Nevada Legislature doesn’t provide raises for judges, court staff |

Nevada Legislature doesn’t provide raises for judges, court staff

Despite arguments Nevada’s judges haven’t had a pay raise in a decade, lawmakers let the bill to raise judicial salaries die in the Assembly Ways and Means Committee.

In addition, the request to provide raises of up to 20 percent for high court staff was rejected.

AB46 never received a hearing in Ways and Means because of the size of the increases. It would have added $30,000 a year to the base pay received by Supreme Court, Appellate Court and District Court judges statewide.

The bill would have raised Supreme Court salaries from $170,000 to $200,000 a year, the base salaries of Appellate Court judges from $165,000 to $195,000 a year and those of District Court judges from $160,000 to $190,000.

Those salaries, however, aren’t the total compensation judges get in Nevada. They’re also paid for other duties mandated by law or the constitution. That includes their service on the Pardons Board for which they get a maximum of 22 percent more annually depending on how long they’ve been on the bench. That system is designed to mirror what the state’s District Judges receive in longevity pay that kicks in after their fourth year as a judge and adds 2 percent a year up to a cap of 22 percent.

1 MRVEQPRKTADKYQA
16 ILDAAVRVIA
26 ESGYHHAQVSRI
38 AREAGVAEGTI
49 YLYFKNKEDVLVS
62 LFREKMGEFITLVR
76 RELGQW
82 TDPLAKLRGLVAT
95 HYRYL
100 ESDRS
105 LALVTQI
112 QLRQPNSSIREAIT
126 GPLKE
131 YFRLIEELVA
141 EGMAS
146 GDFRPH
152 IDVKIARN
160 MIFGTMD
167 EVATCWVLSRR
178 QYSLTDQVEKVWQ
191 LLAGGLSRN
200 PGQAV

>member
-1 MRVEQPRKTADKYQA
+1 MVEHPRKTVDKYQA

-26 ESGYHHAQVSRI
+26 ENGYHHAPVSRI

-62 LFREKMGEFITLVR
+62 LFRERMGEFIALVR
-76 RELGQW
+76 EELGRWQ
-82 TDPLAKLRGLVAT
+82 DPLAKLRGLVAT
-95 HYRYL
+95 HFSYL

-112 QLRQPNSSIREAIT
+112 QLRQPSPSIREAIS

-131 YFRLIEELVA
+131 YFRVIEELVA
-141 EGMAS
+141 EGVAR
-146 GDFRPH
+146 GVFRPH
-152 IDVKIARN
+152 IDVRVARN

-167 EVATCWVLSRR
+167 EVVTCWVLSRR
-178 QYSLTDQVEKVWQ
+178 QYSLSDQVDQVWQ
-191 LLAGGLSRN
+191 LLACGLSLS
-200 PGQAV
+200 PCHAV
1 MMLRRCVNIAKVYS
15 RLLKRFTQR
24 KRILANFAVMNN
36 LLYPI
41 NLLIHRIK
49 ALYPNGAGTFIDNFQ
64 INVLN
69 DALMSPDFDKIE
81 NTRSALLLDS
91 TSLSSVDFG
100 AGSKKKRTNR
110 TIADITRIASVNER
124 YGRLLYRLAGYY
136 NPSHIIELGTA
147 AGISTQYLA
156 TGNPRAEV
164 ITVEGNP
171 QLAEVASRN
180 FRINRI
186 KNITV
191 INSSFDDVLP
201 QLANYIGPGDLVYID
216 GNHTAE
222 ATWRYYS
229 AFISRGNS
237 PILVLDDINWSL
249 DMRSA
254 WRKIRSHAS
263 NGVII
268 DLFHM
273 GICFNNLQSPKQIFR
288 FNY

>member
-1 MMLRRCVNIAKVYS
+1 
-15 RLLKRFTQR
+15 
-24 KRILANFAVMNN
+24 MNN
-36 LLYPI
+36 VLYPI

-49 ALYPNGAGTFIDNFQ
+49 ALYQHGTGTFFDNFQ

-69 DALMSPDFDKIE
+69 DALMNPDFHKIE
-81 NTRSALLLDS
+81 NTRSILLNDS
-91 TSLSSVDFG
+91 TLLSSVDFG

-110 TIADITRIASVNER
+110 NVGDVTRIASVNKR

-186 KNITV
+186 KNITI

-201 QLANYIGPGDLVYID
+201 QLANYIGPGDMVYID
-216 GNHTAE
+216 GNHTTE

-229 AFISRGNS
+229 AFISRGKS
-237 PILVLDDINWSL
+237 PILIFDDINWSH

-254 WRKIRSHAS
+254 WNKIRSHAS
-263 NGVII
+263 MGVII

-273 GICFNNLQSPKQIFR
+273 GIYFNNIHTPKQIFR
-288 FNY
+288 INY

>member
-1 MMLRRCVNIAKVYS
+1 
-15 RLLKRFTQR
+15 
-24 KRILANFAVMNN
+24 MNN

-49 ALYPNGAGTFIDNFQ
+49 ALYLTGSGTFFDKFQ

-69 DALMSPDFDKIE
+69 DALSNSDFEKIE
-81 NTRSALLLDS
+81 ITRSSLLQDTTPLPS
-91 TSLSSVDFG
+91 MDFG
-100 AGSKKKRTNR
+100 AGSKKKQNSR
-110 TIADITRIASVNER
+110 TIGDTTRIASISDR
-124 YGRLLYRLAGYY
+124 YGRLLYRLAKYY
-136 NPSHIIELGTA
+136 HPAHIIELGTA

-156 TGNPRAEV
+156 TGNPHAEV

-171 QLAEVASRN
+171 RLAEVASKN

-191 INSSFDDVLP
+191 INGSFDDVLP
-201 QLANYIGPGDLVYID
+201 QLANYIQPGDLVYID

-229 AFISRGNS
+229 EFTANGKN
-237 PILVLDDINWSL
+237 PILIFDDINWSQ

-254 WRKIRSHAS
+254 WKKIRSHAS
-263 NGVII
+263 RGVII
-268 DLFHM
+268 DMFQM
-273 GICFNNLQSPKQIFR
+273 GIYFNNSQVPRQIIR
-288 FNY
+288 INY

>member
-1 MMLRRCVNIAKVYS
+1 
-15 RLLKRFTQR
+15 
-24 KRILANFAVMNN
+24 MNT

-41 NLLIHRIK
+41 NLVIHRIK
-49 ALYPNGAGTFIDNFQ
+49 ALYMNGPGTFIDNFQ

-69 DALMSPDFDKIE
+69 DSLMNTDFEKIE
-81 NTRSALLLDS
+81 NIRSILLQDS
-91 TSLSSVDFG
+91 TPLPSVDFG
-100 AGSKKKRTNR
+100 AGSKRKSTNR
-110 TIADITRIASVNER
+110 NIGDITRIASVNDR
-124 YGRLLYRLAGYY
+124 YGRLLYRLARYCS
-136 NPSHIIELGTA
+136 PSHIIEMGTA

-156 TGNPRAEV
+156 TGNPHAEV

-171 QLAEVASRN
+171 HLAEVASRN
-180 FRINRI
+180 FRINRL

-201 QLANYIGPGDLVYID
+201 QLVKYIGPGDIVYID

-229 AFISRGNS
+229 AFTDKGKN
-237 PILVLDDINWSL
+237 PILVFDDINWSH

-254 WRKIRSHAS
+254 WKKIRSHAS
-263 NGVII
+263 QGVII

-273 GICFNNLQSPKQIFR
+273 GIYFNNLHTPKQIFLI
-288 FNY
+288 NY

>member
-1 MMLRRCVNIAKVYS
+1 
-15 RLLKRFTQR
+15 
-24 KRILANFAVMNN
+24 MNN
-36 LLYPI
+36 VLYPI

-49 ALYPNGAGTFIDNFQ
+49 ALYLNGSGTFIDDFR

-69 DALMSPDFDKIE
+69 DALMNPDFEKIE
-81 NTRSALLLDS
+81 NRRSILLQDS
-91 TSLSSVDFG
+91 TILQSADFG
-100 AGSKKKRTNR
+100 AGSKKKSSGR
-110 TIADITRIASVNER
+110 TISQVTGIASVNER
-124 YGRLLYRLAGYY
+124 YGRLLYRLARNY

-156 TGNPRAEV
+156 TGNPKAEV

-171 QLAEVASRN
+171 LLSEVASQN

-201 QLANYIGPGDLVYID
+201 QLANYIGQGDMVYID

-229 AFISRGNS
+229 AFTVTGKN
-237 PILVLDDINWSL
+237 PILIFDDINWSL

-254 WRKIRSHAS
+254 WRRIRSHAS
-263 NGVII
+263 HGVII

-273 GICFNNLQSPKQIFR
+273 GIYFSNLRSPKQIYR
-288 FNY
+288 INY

That would have made maximum judicial pay $244,000 for the Supreme Court, $237,900 for appellate judges and $231,800 for District Judges with 11 years of service on the bench.

The 2007 Legislature approved the last judicial pay raises that took effect in January 2009.

There are currently seven seats on the Supreme Court and three on the Intermediate Appellate Court plus 82 district judges for a total of 92 state-funded judicial posts. That would have put the total annual cost of the $30,000 pay raises at $2.76 million.

In addition, the Supreme Court asked lawmakers to consider adding $3 million over the coming biennium to provide pay raises ranging from 6 percent to 20 percent for 109 court staff.

During the court’s budget presentation, Justice Jim Hardesty said the study lawmakers approved two years ago showed seven of 15 job classifications at the court are paid less than the same or similar positions in Carson City, Clark, Elko and Washoe counties.

He framed it as an equity issue saying the salary disparities make it difficult to hire and retain qualified staff including clerks and attorneys because they must compete with those jurisdictions for candidates.

Those staff will, however, receive the same 3 percent Cost of Living Adjustment other state workers are getting effective July 1.